Architecture students at the new GAU American University on New Dover Road in Canterbury has just had an end of term show of their work, with plans and models. Provost Dr. Linda Keen said it was a very good demonstration of the very high quality of education that the students had in their four months here.

Work on display included models, CAD plans and sketches from all the students. Scale models included the GAU building near the Cinema and Aldi site, a clinic at Kingsmead, and futuristic proposals for houses and terrace cafes. Above the models were plans to show their IT and draughting skills, essential for any architect. Sketches of old buildings in Canterbury showed the students' ability to communicate ideas to site, and laptops with displays and interiors completed the show.

Design lecturer Massimo Mozzati said that the students had come a long way in their short time here. Trips around the city and to notable buildings in Kent (eg Pugin's home in Ramsgate) had helped motivate them to give their best. By studying old buildings closely, by drawing them, had given students both sketching skills to communicate ideas, and a thorough grounding in UK and European architectural history.

Canterbury is a great city to study architecture in, said Mr Mozzati. It has so many old buildings from so many periods, we can study the past 1200 years of architecture on our doorstep, which few other cities can offer. In addition, Canterbury is world famous as a centre of religion and study, and it makes an ideal location for architects to learn their craft in.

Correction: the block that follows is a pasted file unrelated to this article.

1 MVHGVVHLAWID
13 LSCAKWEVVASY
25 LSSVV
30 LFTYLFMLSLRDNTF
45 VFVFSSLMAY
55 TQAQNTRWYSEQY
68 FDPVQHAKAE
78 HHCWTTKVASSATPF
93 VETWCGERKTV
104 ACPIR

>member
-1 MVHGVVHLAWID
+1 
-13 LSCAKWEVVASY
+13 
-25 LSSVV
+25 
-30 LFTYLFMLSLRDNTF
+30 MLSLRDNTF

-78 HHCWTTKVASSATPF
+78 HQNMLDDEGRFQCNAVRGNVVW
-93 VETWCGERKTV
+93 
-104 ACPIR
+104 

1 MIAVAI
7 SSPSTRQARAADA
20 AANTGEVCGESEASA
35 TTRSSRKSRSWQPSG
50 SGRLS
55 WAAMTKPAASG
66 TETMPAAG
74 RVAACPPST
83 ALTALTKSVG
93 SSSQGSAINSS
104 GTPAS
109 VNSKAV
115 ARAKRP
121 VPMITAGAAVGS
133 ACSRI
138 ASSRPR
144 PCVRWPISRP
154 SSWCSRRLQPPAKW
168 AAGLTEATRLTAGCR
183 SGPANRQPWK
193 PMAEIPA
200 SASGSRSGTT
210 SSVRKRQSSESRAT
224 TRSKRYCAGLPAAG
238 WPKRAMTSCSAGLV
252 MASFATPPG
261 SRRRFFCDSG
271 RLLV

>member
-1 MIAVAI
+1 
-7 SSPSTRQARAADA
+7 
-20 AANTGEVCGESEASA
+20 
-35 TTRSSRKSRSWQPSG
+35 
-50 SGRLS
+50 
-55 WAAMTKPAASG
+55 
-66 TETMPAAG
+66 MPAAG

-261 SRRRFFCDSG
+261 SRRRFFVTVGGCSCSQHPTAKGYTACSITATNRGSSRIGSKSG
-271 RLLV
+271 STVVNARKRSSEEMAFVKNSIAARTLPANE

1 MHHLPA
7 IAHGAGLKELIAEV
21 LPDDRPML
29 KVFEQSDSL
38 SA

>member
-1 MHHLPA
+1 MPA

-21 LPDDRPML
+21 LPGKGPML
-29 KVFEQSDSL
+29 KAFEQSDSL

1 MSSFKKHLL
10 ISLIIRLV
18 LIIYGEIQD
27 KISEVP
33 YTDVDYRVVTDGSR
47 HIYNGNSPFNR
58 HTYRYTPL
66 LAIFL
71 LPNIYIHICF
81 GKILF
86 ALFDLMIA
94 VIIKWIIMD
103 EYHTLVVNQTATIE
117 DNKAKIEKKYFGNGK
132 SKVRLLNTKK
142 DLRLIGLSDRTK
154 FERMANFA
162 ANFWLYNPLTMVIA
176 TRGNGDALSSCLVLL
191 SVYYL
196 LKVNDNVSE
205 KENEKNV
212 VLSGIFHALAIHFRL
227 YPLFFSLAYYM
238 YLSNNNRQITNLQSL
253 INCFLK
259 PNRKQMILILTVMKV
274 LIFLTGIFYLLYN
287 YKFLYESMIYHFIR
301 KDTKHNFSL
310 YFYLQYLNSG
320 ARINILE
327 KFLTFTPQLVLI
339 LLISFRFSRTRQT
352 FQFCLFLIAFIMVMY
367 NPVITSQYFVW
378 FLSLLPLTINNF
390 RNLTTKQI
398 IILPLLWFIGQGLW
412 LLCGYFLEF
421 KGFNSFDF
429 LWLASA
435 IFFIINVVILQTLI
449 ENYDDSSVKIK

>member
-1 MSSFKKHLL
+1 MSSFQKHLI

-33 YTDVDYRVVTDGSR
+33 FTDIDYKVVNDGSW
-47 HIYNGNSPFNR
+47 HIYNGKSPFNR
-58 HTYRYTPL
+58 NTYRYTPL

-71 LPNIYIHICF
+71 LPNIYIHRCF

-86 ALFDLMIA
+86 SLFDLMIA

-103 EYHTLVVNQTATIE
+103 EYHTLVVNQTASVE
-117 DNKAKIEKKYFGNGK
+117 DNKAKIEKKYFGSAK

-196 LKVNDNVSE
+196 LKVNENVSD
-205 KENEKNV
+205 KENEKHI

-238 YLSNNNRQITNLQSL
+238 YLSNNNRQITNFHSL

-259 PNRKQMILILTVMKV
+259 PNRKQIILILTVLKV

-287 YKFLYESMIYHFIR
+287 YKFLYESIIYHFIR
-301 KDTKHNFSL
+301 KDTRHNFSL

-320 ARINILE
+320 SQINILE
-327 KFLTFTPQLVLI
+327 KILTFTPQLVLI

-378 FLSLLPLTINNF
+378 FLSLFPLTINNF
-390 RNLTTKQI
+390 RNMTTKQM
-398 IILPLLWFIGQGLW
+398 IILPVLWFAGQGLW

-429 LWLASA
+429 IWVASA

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Technology lecturer and structural engineer Nick Fawcett said that Canterbury provided a perfect place for students to study the materials and methods to build buildings properly, and what makes a city a popular place to shop and do business. The fact that so many people come to Canterbury each day showed how successful the conservation and restoration of the city was.

With a wide variety of old buildings, partly due to a law in 1200 after a fire that all houses here had to be built of brick and tile, with no thatch, the city has survived untouched till 1942. Much is still left for architects to study and learn from. Though a modern office block in London and a Tudor house may not seem complementary, both have a frame for the structure and a cheaper infilling for walls, with a chimney or lift shaft as a structural core. Wooden Elizabethan houses were the fore-runners of our sky-scrapers!

Whilst people in East Kent may accept an old city as a shopping centre, by having so many preserved, restored and converted buildings, Canterbury is a museum of good architectural practice. Students coming to GAU can have an experience available in few other cities.

Many of the students have now returned home to Turkey and Cyprus at the end of term. GAU has students from 10 countries, and some are studying full time in Canterbury, others come from partnering universities for a term in England. Studying at GAU gives students the opportunity to see England, London and parts of Europe from a base conveniently near Dover and the Tunnel. As the students have courses to complete, they all return home at the end of their UK stay.

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